Malicious HMRC Calls and Online Vehicle Sales

Malicious HMRC Calls and Online Vehicle Sales

HM Revenue & Customs Alert

Action Fraud has experienced an increase in the reporting of malicious calls and voicemails, to members of the public purporting to be from Her Majesty’s Revenue & Customs (HMRC).

Fraudsters are spoofing genuine HMRC telephone numbers to deceive their victims over the phone. The fraudsters state that as a result of the victim’s non-payment of tax or other duty, the victim is liable for prosecution or other legal proceedings in order to settle the balance. The fraudsters suggest victims can avoid this, by arranging payment to be made

immediately by methods such as bank transfer or by purchasing iTunes gift cards.

If the victim is hesitant or refuses to comply, the suspect makes a threat such as immediate arrest, sending bailiffs to the victim’s address or, in some cases, deportation.

Often, the period for which the tax is allegedly due is distant enough to guarantee the victim will have little, if any, paperwork or ability to verify the claims. Once the money is paid the suspects sever all contact with the victim.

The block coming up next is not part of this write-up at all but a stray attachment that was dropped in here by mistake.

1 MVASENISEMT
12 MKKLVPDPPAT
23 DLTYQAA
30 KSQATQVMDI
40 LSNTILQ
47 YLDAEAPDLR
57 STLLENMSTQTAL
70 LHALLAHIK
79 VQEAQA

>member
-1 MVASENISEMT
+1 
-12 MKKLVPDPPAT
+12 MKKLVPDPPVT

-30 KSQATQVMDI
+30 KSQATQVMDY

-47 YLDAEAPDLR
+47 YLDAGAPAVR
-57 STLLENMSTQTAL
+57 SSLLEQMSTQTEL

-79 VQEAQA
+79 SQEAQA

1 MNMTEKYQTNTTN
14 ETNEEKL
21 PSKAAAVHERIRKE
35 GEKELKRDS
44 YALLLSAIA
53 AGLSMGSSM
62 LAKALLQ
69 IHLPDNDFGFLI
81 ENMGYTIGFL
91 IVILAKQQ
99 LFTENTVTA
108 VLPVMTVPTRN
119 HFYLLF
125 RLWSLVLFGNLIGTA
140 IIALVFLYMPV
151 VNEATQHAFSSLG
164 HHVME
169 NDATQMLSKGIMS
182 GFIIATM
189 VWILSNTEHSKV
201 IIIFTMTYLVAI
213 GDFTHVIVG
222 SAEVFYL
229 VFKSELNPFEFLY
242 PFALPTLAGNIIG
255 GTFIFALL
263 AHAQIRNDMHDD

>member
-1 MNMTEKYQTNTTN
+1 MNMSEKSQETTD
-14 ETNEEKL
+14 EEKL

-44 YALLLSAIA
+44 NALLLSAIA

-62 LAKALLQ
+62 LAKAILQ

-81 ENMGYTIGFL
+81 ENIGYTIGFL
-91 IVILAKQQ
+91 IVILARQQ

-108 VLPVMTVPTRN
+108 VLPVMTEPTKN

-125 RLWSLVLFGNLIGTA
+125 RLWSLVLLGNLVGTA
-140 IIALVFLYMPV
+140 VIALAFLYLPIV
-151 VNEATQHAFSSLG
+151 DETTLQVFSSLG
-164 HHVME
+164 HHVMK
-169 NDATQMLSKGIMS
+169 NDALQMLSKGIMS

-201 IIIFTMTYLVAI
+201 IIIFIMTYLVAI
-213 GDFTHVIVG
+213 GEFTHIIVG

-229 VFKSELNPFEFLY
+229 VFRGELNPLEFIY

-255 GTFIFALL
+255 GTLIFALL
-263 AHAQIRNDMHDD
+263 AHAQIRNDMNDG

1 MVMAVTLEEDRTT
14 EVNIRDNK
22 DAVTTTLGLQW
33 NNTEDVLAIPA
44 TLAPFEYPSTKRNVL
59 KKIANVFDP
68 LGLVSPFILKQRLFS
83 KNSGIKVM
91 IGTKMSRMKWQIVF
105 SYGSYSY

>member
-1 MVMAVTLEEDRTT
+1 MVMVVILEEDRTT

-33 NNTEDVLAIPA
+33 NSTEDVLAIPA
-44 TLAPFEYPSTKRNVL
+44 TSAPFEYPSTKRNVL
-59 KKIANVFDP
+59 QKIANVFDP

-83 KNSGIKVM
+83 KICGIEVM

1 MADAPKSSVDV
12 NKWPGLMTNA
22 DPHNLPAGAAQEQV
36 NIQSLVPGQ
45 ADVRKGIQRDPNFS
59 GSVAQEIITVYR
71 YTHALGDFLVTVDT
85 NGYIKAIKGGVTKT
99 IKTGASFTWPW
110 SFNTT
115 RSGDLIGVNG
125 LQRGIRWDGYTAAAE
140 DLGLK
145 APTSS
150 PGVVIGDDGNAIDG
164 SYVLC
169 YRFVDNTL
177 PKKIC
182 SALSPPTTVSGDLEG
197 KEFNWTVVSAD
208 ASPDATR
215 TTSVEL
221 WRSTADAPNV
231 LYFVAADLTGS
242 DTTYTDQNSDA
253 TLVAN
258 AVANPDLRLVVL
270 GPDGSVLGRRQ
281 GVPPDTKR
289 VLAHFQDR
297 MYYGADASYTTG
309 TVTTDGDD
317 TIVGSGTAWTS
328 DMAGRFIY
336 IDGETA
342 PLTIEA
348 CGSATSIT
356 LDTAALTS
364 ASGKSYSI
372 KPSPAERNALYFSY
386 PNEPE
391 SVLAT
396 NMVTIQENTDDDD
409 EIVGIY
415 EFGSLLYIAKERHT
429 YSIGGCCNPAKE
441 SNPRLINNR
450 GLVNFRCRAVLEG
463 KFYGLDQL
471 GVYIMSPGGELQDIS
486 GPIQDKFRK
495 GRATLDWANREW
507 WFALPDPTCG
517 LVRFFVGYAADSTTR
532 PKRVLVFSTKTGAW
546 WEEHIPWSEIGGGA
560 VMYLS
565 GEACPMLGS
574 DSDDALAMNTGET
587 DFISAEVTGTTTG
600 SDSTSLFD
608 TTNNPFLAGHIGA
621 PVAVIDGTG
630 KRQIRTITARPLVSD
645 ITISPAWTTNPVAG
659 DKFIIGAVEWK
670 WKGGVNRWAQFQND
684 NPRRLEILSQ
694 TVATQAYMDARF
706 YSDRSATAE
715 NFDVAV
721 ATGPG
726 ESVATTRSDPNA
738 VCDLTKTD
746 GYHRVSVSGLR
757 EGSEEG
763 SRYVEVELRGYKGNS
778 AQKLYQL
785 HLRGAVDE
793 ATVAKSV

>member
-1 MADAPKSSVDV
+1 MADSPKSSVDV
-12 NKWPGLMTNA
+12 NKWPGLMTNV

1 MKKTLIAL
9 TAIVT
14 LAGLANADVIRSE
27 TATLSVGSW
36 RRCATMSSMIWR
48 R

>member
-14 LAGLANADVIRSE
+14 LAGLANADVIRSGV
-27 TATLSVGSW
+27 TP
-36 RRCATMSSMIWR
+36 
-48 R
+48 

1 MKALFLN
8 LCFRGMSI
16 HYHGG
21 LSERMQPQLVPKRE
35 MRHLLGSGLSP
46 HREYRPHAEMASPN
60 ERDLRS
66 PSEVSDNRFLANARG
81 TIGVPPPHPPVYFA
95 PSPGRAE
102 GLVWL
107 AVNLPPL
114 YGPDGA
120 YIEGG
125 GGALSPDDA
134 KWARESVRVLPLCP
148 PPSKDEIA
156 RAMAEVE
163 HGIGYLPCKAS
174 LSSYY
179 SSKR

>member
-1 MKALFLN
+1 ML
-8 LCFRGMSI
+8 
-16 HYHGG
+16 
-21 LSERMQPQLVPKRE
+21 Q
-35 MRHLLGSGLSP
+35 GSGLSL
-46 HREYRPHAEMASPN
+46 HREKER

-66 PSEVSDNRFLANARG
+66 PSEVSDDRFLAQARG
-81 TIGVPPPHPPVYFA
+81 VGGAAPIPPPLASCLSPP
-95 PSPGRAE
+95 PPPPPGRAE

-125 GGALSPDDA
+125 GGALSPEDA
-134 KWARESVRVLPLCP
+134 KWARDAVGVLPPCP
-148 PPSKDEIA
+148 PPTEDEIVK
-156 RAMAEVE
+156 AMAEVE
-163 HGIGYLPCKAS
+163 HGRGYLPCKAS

In genuine cases, HMRC will initially make direct contact with you via post/letter and potentially follow up that letter with a

phone call at a later date. 

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Online Vehicle Sales Alert

Fraudsters have been advertising vehicles and machinery for sale on various online selling platforms. This includes vehicles and machinery used by the agricultural industry.

The victims, after communicating via email with the fraudster, will receive a bogus email which appears to be sent by a trustworthy third party, often PayPal or Escrow. 

The emails are designed to persuade victims to pay upfront via bank transfer rather than through a protected payment method via the website. The victim pays the deposit before visiting the seller to collect the goods, believing there is a ‘cooling off’ period to reclaim the payment if they change their mind.

This gives victims the false sense of security that their money is being looked after by this trustworthy third party, when in fact, it is not and the money has gone straight to the fraudster.

It is vital that the public exercise caution when receiving emails or messages of this nature.

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